As remote working has exploded in popularity, and more of us become aware of our susceptibility to remote work loneliness, coworking spaces have begun popping up. These offer the perfect solution for remote workers that want to avoid loneliness at work.

Maybe you have a friend or two who also works remotely, schedule some time to meet up and work together. Even when you aren’t interacting with other people, the change of scenery often helps you feel like you’re a part of a bigger community.

5. Stay connected with your community.

To take this a step further, make sure you’re making an effort to be part of your local community, whether that’s a community of remote workers or something entirely different is up to you.

The key is to connect with others who share your values, support or share something in common, or appreciate the same things you do. Being part of a community is one of the best ways to avoid burnout from remote work because it provides you with a place to feel connected to other people.

Being part of a community can be as simple as joining a sports league, volunteering, participating in a small group that does an activity together, an online forum, a group in your neighborhood, and so forth.

6. Communicate with your team with videos and phone calls.

It’s so easy to communicate exclusively with your team through instant messaging platforms, text messages, and emails.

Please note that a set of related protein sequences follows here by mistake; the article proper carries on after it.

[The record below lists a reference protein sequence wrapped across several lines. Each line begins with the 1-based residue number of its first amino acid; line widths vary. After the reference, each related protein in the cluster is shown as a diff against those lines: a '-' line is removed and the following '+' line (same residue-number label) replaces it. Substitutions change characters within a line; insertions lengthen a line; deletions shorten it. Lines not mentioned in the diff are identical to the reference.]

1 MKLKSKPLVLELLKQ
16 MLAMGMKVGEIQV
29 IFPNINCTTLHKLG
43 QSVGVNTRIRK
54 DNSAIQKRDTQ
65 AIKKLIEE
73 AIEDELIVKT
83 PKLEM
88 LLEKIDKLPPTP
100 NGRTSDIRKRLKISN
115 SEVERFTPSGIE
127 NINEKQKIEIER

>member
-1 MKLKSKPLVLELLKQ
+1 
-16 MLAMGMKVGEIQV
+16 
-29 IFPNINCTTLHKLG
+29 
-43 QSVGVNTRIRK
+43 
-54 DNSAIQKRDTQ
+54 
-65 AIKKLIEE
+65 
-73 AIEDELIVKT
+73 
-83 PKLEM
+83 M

Initially, it might feel great to have so much flexibility and independence, but over time, that level of isolation often leads to remote work loneliness. It also makes you much more likely to blur the line between work and personal life as you quickly send and answer messages at all hours of the day.

In order to avoid burnout from remote work make sure you are regularly communicating with your team, and scheduling meetings, and check-ins. The communication not only helps structure your workday and increase productivity, but it also helps you feel more connected to the team as a whole.

It’s important to feel like you are part of something bigger, and part of a community.

To avoid loneliness while working from home, make it a point to schedule calls and meetings to brainstorm, discuss ideas, or present your point of view on a subject with one or more of your team members.

Scheduling calls and meetings are especially important if you need to explain a complex concept or there is a disagreement or misunderstanding with a teammate.

Trying to resolve these issues through a series of emails or texts can easily lead to frustration and even more miscommunications. If you’re already struggling with remote work loneliness or symptoms of burnout, you’ll likely increase these feelings as more and more miscommunication and misunderstanding may be happening on a regular basis.